Dnipropetrovsk historian Viktor Velkenko calls himself a staurographer – expert on crosses. After graduation from the history department he headed the archeology laboratory of the Dnipropetrovsk National University and took part in excavations. As a result he wrote a monograph “Crosses worn close to the body in Samar, the Fortress of Holy Mother of God.” As a researcher, Veklenko gathered quite a big collection, which served as the basis for Ukraine’s only Museum of the Cross, opened in Petrykivka raion. The new museum successfully fits in the concept of the Cossack ethnic hamlet Halushkivka.
“Petrykivka is associated not only with the manner of decorative painting, but also famous carpet weaving and other cultural traditions,” the scholar says, “I am glad that children from Petrykivka and other villages can come to the museum and see the national history. The exposition includes metal, ceramic, wooden, and glass crosses from 15 regions of Ukraine, dated from the Kyivan Rus’ period till the early 1900s.”
Why did you take up this topic?
“Everything was defined by my research interests, which developed in two directions. Those included the staurography – the history of the cross and the history of Samar neighborhood, research of the New Fortress of Holy Mother of God. Everything started in 2000, when Ancient Zaporozhian Town Samar with Ferriage, an interesting book written by two local lore researchers, Volodymyr Binkevych and Vadym Kameko, was published. It determined the direction of the search of a population center, which marked the beginning of Dnipropetrovsk, according to researchers. The first scouting of the place where the fortress was built after the Cossack town of Samar was held by archeologist Volodymyr Shalobudov. The results showed that the place was not touched by so-called ‘black archeologists.’ The excavations, in which I participated, revealed many items, like kitchenware, coins, pipes, buttons, and trade seals, but I was mostly interested in the Cossack crosses, worn close to the body. I took interest in the topic of Zaporozhian Cossacks and the church since my student years. Therefore I tried to sort through the findings; however, the problem was that there was no academic literature on the topic. The contacts with Russian colleagues came in handy. The study of the stock of the Dnipropetrovsk Museum of History, which has accumulated a great deal of staurographic material, was really helpful. I had an opportunity to get to know the ‘black’ market as well. I don’t consider myself a collector, but with time I became an owner of hundreds of crosses, which I use as samples to identify the findings.”
Does it help to systematize the crosses?
“The Crimea is a standalone place on the territory of present-day Ukraine. Christianity and crosses, which were worn close to the body, emerged there back in the 5th-6th centuries, owing to Byzantine influence. They reached our territory 500 years later, in the time of Kyivan Rus’. The cross is a symbol of being a Christian. Jesus Christ was crucified on a cross. This is a symbol of faith for a Christian, but wearing of a cross was not a must at that time. For example, it was only in the early 17th century that wearing of a cross was announced compulsory in Muscovy in the church book of Patriarch Philaret of Moscow. There were no rigid rules concerning the shape and decorations of the cross. Like a Kyiv Cave Monastery monk said, you can bind two sticks and this will be a cross.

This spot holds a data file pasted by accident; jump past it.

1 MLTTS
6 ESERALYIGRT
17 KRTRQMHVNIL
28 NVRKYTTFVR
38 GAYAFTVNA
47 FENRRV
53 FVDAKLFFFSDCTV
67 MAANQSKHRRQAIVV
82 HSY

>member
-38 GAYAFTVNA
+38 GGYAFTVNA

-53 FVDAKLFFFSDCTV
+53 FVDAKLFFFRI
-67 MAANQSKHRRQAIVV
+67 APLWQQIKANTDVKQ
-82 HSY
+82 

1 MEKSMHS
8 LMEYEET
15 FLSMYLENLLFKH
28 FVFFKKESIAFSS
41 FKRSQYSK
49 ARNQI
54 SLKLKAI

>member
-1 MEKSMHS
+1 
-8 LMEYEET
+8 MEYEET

“But crosses sometimes reveal wonderful pages of our history. For example, the cross of the time of Kyivan Rus’, which was found near the famous Petrykivka Village. It was the place where Prince Volodymyr’s silver coin was found. But the most interesting findings are presented by the Ihren peninsula in the estuary of the Samara River, a borderline with the steppe, Dyke Pole (Wild Field). Many coins of Golden Horde were once found there, as well as Christian crosses. Maybe in the time of Golden Horde, as well as the Grand Duchy of Lithuania, the population there was mixed and included people of various religions and cultures; crosses are found in the lower part of the Dnipro Bank. This indicates that our ancestors started to explore these lands back in the time of Kyivan Rus’.”
Why are so many crosses found? Were people buried with them?
“The thing is that, according to Byzantine law, it was forbidden to bury people with crosses. They were usually inherited – from father to son, from mother to daughter. Therefore there are few crosses in the graves, they are mostly found in the cultural layer on the territory of population centers. People often lost their crosses: the cords, on which one could wear as well an icon, an amulet, or a bottle with tears of ‘crying’ icons, frayed or tore. There were different crosses, like a reliquary cross. They were worn above the clothes mostly by wealthy people to protect themselves from devilry or evil eye. It has a lid which covered a hole, where a piece of holy relics was kept. There were also pectoral crosses, worn by clergy.